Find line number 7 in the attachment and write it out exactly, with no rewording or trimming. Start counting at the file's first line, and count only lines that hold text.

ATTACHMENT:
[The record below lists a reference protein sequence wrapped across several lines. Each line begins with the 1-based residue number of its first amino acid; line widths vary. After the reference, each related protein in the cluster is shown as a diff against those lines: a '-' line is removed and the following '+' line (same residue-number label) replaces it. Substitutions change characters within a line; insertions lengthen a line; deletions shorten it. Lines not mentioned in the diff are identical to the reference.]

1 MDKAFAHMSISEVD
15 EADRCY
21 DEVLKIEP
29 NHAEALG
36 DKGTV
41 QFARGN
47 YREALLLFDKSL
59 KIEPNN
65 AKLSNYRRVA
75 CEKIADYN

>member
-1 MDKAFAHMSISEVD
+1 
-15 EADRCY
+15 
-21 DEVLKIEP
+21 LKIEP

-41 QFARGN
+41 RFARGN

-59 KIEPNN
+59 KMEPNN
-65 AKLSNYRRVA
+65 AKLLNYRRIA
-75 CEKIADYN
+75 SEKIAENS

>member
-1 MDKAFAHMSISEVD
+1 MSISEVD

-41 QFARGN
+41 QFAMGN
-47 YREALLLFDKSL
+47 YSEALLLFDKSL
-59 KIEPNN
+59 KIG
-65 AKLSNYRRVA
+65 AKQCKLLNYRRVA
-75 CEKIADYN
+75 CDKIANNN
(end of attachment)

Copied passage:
41 QFARGN